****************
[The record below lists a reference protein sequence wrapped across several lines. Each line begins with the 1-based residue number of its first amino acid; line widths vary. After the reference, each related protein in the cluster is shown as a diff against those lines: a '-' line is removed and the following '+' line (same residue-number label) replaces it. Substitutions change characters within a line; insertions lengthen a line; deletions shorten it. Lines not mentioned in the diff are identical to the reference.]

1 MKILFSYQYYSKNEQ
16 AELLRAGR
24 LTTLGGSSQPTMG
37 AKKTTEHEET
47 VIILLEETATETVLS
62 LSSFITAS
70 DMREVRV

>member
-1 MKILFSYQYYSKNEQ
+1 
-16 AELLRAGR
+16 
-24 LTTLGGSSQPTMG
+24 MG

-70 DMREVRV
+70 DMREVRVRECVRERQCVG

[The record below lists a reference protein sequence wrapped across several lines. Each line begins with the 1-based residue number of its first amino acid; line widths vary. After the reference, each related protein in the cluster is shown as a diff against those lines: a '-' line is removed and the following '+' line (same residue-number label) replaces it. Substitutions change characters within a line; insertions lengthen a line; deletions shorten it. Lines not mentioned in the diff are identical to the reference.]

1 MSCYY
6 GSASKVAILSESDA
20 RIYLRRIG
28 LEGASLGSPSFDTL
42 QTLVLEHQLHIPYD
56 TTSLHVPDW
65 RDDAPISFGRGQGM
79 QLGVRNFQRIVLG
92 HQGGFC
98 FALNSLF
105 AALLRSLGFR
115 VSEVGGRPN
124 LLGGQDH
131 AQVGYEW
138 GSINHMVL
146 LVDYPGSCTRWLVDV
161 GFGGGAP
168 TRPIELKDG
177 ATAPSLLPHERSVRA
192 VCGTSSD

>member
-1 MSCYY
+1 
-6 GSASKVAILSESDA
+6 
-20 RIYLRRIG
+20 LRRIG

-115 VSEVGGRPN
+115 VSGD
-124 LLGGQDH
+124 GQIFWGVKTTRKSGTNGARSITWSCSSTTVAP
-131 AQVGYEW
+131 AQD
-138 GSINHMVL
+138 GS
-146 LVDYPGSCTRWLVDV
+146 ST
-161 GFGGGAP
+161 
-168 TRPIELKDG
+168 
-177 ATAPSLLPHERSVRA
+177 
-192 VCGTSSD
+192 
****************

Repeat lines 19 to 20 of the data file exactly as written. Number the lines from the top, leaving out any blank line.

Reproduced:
1 MSCYY
6 GSASKVAILSESDA